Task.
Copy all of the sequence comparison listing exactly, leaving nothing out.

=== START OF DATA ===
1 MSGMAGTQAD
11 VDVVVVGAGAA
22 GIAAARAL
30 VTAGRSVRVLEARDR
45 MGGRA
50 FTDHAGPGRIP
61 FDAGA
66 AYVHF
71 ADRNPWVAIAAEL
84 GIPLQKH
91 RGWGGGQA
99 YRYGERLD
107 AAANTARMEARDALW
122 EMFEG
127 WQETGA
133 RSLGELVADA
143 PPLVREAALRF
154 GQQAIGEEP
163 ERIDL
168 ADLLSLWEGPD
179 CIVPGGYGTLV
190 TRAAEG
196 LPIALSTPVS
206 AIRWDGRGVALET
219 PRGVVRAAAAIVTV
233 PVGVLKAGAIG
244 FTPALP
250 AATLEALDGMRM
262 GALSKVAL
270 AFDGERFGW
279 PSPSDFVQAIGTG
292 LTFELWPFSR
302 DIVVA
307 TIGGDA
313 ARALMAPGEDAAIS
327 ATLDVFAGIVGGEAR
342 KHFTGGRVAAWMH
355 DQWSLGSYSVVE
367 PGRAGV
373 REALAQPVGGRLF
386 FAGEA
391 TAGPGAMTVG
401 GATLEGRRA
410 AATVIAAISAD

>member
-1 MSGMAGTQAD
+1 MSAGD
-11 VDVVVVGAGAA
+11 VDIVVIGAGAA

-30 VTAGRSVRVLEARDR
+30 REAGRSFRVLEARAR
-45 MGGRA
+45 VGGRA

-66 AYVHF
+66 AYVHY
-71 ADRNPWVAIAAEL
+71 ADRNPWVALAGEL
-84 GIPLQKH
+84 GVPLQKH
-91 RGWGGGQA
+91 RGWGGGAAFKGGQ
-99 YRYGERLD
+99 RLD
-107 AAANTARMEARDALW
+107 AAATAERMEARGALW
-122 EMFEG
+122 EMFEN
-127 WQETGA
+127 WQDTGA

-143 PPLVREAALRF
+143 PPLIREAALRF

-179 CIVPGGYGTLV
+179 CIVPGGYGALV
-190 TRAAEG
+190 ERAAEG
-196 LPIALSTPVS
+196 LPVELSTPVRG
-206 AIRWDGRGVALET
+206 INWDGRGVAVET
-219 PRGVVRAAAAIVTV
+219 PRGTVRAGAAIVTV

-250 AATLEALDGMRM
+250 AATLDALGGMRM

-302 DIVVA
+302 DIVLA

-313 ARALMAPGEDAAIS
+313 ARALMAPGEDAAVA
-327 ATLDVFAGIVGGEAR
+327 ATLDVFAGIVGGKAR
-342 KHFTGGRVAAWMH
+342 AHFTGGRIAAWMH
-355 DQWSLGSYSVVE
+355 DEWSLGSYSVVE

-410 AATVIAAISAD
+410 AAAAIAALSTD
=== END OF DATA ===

1 MSGMAGTQAD
11 VDVVVVGAGAA
22 GIAAARAL
30 VTAGRSVRVLEARDR
45 MGGRA
50 FTDHAGPGRIP
61 FDAGA
66 AYVHF
71 ADRNPWVAIAAEL
84 GIPLQKH
91 RGWGGGQA
99 YRYGERLD
107 AAANTARMEARDALW
122 EMFEG
127 WQETGA
133 RSLGELVADA
143 PPLVREAALRF
154 GQQAIGEEP
163 ERIDL
168 ADLLSLWEGPD
179 CIVPGGYGTLV
190 TRAAEG
196 LPIALSTPVS
206 AIRWDGRGVALET
219 PRGVVRAAAAIVTV
233 PVGVLKAGAIG
244 FTPALP
250 AATLEALDGMRM
262 GALSKVAL
270 AFDGERFGW
279 PSPSDFVQAIGTG
292 LTFELWPFSR
302 DIVVA
307 TIGGDA
313 ARALMAPGEDAAIS
327 ATLDVFAGIVGGEAR
342 KHFTGGRVAAWMH
355 DQWSLGSYSVVE
367 PGRAGV
373 REALAQPVGGRLF
386 FAGEA
391 TAGPGAMTVG
401 GATLEGRRA
410 AATVIAAISAD

>member
-1 MSGMAGTQAD
+1 MSAGD
-11 VDVVVVGAGAA
+11 VDIVVIGAGAA

-30 VTAGRSVRVLEARDR
+30 REAGRSFRVLEARAR
-45 MGGRA
+45 VGGRA

-66 AYVHF
+66 AYVHY
-71 ADRNPWVAIAAEL
+71 ADRNPWVALAGEL
-84 GIPLQKH
+84 GVPLQKH
-91 RGWGGGQA
+91 RGWGGGAAFKGGQ
-99 YRYGERLD
+99 RLD
-107 AAANTARMEARDALW
+107 AAATAERMEARGALW
-122 EMFEG
+122 EMFEN
-127 WQETGA
+127 WQDTGA

-143 PPLVREAALRF
+143 PPLIREAALRF

-179 CIVPGGYGTLV
+179 CIVPGGYGALV
-190 TRAAEG
+190 ERAAEG
-196 LPIALSTPVS
+196 LPVELSTPVRG
-206 AIRWDGRGVALET
+206 INWDGRGVAVET
-219 PRGVVRAAAAIVTV
+219 PRGTVRAGAAIVTV

-250 AATLEALDGMRM
+250 AATLDALGGMRM

-302 DIVVA
+302 DIVLA

-313 ARALMAPGEDAAIS
+313 ARALMAPGEDAAVA
-327 ATLDVFAGIVGGEAR
+327 ATLDVFAGIVGGKAR
-342 KHFTGGRVAAWMH
+342 AHFTGGRIAAWMH
-355 DQWSLGSYSVVE
+355 DEWSLGSYSVVE

-410 AATVIAAISAD
+410 AAAAIAALSTD